I love baseball, and I am a tipped-over New York Yankees fan. Just how these passions of mine evolved is a question I often wonder about. But this is a smaller, much less important version of a vastly more important question: How do we become who we are?
My love for baseball began when I was in sixth grade and heard my first World Series on the radio. The Chicago Cubs were playing the Detroit Tigers. The Tigers had two players I knew a little bit about – Hank Greenberg and Hal Newhouser – and this made me root for the American League’s Tigers. They won the series, Greenberg and Newhouser did well and I became an American League fan.
But why a Yankees fan? I loved New York City. It was pure glamour in my young mind. So much great music came from Broadway, the writings about it by my then favorite author, Damon Runyon, the Empire State Building, the Statue of Liberty, Coney Island – all of these things about New York City thrilled me.
By then, I knew about two great Yankees baseball players, Babe Ruth and Lou Gehrig. I had even managed a weekend schoolboy visit to New York City in 1947 and found it utterly fascinating.
That year, these things that meant so much in my young life came together: baseball, New York City and the Yankees. In 1947, they beat the Brooklyn Dodgers in the World Series. I even got to watch a couple of the games on a black and white television set while standing in front of a “radio store” window. That was it, I was hooked, there was no turning back. I became a Yankees fan for life.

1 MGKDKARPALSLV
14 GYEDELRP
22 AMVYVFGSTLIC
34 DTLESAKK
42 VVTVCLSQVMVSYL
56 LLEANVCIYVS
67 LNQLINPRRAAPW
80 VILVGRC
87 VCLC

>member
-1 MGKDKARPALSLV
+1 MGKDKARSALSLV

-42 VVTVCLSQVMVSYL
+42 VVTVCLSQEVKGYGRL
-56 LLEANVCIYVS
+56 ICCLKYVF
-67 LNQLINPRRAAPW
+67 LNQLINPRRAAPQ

Now, over 70 years later, I look back and wonder, would it all have changed if the Dodgers had won the ’47 World Series? Would I now be a Dodgers fan? If the Chicago Cubs had won the ’45 series, would I have become a National League and Cubs fan? Would I have been intrigued by Chicago, not New York City?
I started college, intending to become a chemical engineer. I had to take organic chemistry in that program. By chance, I ended up in an organic course taught by a wonderful teacher and great man, the late Dr. Howard Tieckelmann. This was another of those pivotal moments. Tieckelmann’s magic led me into a lifelong love affair with organic chemistry. That was the end of chemical engineering and the beginning of a 45-year career teaching organic chemistry.
When I was a college freshman, I walked down a hall and saw a pretty girl sitting on the floor. She had a cramp in her foot and was surrounded by people trying to help her. I thought she was really cute, and still remember what she was wearing that day. Today, that girl, Ann, is my wife of 62 years, the mother of our three children and grandmother of eight grandchildren. What if I had walked in the other direction?
The Chaos (Fractal) Theory famously tells us that a butterfly flapping its wings in New Mexico may result in a hurricane in China. In other words, seemingly insignificant changes can have large and unpredictable consequences in complex systems. What more complex system than life itself?
The at first seemingly unimportant events I discussed above altered my life in important, but totally unpredictable ways. Does everyone have such pivotal moments in their lives that are visible only on careful reflection? Moments that are equivalent to the butterfly flapping its wings? Mine certainly does; how about yours?